A fully-loaded truck drives across the Diefenbaker Bridge in Prince Albert. Ragnar Haagen/News Talk Radio
There is no question that the trucking industry has been hurt by weight restrictions placed on the Diefenbaker Bridge over the past six months, especially those companies that operate in and around the city.
It has caused many of them to change their travel routes when hauling heavy loads between Saskatoon and any site north of Prince Albert and the same is true if travelling in the opposite direction. This has added more time, more kilometers and more cost to everyone’s bottom line.
“It has definitely caused us some hardship, we have to go around 250 km just to get from one side of Prince Albert to the other,” said Francis Fremont, owner and operator of Fremont Trucking.
“So it was definitely hard. We tried passing it on to our customers but we couldn’t pass it all on.”
Fremont Trucking is based in Redwing, just north of Prince Albert and across the Diefenbaker Bridge. Most of their loads are headed for Saskatoon, which means they have to detour through Blaine Lake and Shellbrook, even if the itinerary says P.A.
“If you want a dollar figure, we’re probably at a loss of about $20,000 in the last six months because of it,” said Fremont.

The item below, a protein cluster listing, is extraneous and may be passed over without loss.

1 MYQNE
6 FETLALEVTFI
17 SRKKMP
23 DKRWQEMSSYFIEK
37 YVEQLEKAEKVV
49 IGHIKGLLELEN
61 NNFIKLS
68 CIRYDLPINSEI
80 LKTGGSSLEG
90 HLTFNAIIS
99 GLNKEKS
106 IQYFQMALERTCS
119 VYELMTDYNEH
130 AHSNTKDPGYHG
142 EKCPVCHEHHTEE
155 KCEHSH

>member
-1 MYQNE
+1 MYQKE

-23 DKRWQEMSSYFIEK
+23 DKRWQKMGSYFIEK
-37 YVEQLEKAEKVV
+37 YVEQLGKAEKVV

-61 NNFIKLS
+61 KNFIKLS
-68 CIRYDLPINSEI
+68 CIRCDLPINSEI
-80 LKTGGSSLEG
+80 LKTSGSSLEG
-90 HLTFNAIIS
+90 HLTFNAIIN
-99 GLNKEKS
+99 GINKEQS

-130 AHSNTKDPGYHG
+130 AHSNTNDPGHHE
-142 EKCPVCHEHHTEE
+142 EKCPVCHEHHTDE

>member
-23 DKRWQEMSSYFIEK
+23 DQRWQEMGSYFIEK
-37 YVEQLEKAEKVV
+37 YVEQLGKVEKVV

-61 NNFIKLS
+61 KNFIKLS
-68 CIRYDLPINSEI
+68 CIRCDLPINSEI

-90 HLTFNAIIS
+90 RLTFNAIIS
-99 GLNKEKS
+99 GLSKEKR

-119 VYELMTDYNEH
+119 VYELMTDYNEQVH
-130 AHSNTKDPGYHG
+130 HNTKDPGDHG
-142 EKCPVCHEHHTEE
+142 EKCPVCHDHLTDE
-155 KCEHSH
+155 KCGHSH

That’s why this morning’s news that the provincial government would be increasing the weight restriction to 63,500 kg comes as a welcome surprise.
“It was good news,” said Fremont, who chose not to carry lighter loads across the bridge because in the end, that type of business just wasn’t feasible for him.
“It’ll be back to normal for us anyways, we’ll be able to use it both ways now.”
Another company who has been affected by the weight restrictions is Northern Resource Trucking, but Dave Mcilmoyl, the company’s vice president and general manager says they’ve probably fared better than others.
“It didn’t make a huge difference to us, we went around through Shellbrook which added about 50 miles to our round trips,” said Mcilmoyl, whose company does a lot of trucking for Cameco.
“We bill a lot of our stuff by the mile and we passed any extra routing on to them because they’re the customer so it didn’t really affect us.”
All those extra miles can really add up fast, especially when the company makes approximately 25 runs per day.
“We just changed the routing for our drivers, we changed the fuel stops and tire repair place and that was about it. I guess our guys got to know some new coffee shops,” laughed Mcilmoyl.
With the increased weight, Mcilmoyl believes almost all of their trucks will now be able to come home via the bridge, unless they’re hauling a full load back to Saskatoon.
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